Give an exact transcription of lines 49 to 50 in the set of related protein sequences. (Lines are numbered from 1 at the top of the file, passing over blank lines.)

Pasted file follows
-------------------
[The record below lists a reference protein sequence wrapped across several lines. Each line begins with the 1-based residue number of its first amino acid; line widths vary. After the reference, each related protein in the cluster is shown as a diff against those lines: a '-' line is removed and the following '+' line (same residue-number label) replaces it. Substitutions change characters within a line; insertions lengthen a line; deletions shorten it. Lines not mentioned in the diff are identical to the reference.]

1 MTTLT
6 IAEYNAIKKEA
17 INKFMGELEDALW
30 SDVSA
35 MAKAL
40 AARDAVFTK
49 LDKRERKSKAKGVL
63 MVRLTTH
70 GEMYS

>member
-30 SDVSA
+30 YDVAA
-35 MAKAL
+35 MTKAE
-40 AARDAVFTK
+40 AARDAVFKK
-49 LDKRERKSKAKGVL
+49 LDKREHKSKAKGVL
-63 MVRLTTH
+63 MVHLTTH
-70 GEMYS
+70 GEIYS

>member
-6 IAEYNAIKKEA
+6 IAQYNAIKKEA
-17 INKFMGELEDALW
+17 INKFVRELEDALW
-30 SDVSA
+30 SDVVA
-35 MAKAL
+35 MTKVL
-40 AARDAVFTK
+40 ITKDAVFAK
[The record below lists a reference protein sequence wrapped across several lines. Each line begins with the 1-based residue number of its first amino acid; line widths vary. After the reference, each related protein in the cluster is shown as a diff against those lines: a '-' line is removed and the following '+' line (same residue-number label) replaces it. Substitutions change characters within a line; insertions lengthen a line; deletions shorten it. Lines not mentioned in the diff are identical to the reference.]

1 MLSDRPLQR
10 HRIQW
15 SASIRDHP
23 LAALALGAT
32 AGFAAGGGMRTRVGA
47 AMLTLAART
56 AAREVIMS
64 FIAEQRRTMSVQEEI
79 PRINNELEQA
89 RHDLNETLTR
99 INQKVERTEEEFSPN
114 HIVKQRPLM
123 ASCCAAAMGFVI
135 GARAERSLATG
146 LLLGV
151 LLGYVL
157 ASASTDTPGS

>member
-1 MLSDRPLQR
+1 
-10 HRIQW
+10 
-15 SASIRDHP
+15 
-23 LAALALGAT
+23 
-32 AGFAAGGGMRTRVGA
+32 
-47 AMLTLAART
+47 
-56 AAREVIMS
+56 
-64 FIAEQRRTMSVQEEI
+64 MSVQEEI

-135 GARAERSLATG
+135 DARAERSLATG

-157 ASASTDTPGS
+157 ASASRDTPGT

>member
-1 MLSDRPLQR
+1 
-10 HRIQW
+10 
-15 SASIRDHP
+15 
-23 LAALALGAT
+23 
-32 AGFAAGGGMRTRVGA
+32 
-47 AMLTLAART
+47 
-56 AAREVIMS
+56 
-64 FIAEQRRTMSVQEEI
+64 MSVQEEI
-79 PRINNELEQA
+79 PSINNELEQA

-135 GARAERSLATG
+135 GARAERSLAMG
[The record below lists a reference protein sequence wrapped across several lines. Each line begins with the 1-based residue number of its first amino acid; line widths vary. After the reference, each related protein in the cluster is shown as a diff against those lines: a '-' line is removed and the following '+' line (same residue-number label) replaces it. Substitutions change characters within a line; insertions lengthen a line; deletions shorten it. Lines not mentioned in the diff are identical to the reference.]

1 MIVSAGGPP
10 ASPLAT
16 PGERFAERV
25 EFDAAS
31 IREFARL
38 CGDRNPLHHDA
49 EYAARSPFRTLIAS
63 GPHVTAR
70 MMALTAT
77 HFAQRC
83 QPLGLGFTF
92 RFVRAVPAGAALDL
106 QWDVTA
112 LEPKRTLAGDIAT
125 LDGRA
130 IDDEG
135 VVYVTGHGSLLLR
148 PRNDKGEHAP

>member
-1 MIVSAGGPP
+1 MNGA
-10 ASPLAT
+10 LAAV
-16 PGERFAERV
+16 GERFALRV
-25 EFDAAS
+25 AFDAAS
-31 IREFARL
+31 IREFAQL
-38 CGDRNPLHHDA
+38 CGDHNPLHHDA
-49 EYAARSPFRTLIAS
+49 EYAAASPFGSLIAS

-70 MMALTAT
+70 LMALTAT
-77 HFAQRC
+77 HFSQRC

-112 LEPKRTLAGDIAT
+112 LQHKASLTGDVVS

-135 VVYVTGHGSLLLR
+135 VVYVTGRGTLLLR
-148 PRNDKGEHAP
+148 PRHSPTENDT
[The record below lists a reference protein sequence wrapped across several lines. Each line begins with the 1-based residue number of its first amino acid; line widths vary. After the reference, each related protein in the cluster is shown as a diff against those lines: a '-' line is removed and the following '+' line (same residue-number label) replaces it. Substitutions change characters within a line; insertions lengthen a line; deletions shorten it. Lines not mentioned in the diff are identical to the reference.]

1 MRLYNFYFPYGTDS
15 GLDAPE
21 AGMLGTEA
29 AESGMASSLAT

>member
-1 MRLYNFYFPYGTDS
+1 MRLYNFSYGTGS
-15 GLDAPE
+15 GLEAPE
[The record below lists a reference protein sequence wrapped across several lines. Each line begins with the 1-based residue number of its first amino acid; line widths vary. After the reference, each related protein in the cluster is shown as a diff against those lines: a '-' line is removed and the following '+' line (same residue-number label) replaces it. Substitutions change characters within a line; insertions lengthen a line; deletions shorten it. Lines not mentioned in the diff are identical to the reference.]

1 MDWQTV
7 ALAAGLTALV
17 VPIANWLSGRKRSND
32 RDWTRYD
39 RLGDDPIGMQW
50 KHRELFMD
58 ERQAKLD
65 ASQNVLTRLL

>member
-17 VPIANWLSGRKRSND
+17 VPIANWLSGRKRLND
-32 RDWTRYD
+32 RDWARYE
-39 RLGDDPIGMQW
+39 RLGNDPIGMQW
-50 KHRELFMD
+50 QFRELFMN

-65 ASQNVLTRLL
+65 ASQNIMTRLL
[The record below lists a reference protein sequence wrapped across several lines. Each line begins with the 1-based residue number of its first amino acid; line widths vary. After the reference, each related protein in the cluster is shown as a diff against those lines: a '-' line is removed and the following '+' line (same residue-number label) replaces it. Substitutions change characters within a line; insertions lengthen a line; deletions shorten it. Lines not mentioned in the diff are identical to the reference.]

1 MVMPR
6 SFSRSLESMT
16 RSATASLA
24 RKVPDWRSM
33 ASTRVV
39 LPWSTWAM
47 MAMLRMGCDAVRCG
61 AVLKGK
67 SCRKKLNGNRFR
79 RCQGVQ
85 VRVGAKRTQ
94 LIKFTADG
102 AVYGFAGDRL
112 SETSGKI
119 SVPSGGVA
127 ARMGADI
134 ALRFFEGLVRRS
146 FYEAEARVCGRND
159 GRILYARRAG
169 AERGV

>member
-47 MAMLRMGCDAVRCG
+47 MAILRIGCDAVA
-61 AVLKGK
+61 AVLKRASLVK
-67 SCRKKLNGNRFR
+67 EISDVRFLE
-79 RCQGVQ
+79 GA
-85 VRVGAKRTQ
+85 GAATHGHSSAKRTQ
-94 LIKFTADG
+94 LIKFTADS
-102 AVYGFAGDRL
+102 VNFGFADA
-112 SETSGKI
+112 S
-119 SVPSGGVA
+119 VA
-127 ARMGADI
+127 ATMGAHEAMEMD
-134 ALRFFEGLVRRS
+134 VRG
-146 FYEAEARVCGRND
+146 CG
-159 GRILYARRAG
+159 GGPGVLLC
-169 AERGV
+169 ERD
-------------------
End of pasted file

135 GARAERSLATG
146 LLLGV